Violence ends in Debt

5 stars

David Graeber is a master of taking a familiar idea, then leaving it precisely where it is, and moving you as a reader around it to see it from unexpected angles. In Debt he does this masterfully. Beginning with a critique of the moralistic perspective of debt ("one should pay one's debts"), followed with a sharp denial of a common claim by most modern economists (that barter preceded money), Graeber lays into five thousand years of economic history via meticulous research and his own brand of coy, enjoyable writing.

From an anthropological analysis of contemporary societies to a historical analysis that thankfully takes in European and non-European views, the book is appreciably ambitious. It seamlessly links debt and contemporary economics to war, plunder and violence, something that has been long discussed but rarely so eloquently. It is also not without its flaws or a few broad claims, but Graeber's way …

Review of 'Debt' on 'GoodReads'

3 stars

Debt is an anthropologist's take on the history of money, debt, and political economy. The book is largely an attack on many of the assumptions mainstream economists make about human nature and human history. Foremost among those false assumptions is what Graeber calls the Myth of Barter - the idea that prior to money, trade happened only through barter. Graeber, like others before him, points out that a society or economy organized around barter has never existed. Instead, the earliest human societies organized trade around centralized communal distribution or (much more commonly) credits and debts, often elaborately measured and recorded.

Graeber then re-tells 5,000 years of economic history, arguing that history can be seen as a cycle between debt-based and money-based societies. He explains that the first money-based societies were largely an outgrowth of imperialism, war finance, and slavery. The general idea is that imperial states began to raise professional …

Review of 'Debt: The First 5,000 Years' on 'Goodreads'

5 stars

A thoughtful dive into the history of currency, what we all owe each other, and the philosophies of equality and merit we take for granted underpinning everything. Ultimately, Graeber critiques capitalism without suggesting any quick fixes.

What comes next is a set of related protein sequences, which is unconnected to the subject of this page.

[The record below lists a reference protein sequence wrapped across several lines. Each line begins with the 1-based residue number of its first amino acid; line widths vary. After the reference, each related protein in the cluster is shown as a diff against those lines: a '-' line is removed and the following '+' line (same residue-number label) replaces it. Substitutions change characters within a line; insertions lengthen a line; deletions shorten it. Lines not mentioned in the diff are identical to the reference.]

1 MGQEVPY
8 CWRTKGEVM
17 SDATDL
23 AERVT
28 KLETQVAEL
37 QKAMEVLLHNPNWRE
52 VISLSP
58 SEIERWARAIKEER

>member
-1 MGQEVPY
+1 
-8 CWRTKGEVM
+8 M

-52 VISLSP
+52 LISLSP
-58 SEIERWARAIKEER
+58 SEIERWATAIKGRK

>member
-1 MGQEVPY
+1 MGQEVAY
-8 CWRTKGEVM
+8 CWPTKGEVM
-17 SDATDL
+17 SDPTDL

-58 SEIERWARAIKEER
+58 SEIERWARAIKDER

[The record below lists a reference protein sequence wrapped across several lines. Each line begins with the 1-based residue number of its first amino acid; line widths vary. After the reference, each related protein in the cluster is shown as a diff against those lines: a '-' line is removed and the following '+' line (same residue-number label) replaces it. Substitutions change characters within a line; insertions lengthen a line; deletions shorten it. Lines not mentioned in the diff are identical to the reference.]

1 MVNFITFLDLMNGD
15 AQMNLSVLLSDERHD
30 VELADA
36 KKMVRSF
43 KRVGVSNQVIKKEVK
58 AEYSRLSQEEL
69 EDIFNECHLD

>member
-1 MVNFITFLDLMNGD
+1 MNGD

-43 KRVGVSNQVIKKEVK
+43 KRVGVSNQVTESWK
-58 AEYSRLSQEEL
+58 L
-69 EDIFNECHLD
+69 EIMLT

He ascribes a considerable amount of intentionality and architecting to our current system, and his historical storytelling sometimes invisibly transitions into factually unsubstantiated musing, but his ideas are gristle for thought, and good leads into more reading on the philosophy of value.

Review of 'Debt' on 'Goodreads'

4 stars

Everyone really needs to read this book. I just finished it today and will probably need to go back and read it again to fully process it. But my very, very brief summary would be - Everything you know about the economy is wrong. Debt is not evil, in fact it can be key to human relationships. Barter didn't come before money. There is a straight line connection between cash, government, war, slavery, and the deterioration of all human relationships. We all need to stop being industrious little worker bees and start imagining a different kind of economy before the whole thing goes to shit even more than it already has.

Review of 'Debt: The First 5,000 Years' on 'Goodreads'

5 stars

Very thought-provoking read. The destruction of the Myth of Barter, and the spanking of the field of Economics for perpetuating it, is the obvious centerpiece for this book. In addition to that, I have to say the de-linking of "the market" and "Capitalism" was another big blow for me. It is obvious to me now that these two are not the same, but Graeber does an excellent job demolishing the foundations of received wisdom.

I will likely read this book again at some point, next time in text, not only to highlight some of the excellent lines, but also to try and grasp his judgement on credit. Though he denounces debt and ridicules coinage, he seems to be okay with credit, at least in its traditional "honourable" sense. Certainly he highlights the predatory, but I think I missed his final stance in the audio.